The old amusement parks and dark rides have gradually been replaced by more sophisticated technological analogs. The humble roller coaster has given way to Walt Disney World's Space Mountain--a kind of Laff in the Dark on atomic steroids--juxtaposing the expansive promises of the space age with a visceral evocation of a screaming abyss.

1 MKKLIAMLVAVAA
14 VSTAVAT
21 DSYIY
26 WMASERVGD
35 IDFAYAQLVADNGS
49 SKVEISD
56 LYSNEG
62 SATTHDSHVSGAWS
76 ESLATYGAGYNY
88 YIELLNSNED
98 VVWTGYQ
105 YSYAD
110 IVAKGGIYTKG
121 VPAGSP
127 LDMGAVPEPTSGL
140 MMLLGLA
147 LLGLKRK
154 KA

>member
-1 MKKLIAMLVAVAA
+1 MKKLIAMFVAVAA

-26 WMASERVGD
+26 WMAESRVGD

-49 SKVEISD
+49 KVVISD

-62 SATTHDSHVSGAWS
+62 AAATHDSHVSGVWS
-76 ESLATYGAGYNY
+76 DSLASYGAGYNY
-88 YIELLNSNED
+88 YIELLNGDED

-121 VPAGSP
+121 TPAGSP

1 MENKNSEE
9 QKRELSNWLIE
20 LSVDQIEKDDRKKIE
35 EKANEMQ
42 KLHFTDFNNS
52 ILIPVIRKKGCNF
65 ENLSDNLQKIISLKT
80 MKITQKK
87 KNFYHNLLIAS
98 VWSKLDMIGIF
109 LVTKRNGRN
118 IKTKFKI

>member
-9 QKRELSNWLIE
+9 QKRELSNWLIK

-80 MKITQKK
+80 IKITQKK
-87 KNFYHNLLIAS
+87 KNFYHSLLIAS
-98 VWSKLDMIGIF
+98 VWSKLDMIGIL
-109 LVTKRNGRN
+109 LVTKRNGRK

The master of ceremonies of this sophisticated scream circus goes by many names: Victor Frankenstein, Henry Jekyll, the doctors Moreau, Phibes, Mirakle, and Strangelove. The mere mention of the words "mad scientist" conjures a vivid array of imagery: incensed villagers rising up with pitchforks and torches, ready to storm the fortress laboratory; inside the lab, whether in a converted medieval castle or on a uncharted jungle island, the scientist amid the bubbling test tubes and crackling electrical equipment. The mad scientist wears many faces. At his most malignant he looks like Boris Karloff, Bela Lugosi, or Vincent Price; in a less intimidating guise he is the bumbling, buck-toothed Jerry Lewis (or, later, Eddie Murphy) in The Nutty Professor; at his most ambiguous he looks like Albert Einstein, simultaneously childlike and ancient, his unruly shock of hair hinting at a possibly corresponding disorder within the skull itself, the braincase from which every mushroom cloud has risen and threatens to rise from again. (For sheer iconographic staying power, Einstein's hair has influenced more images of demented doctors than any other visual cue.)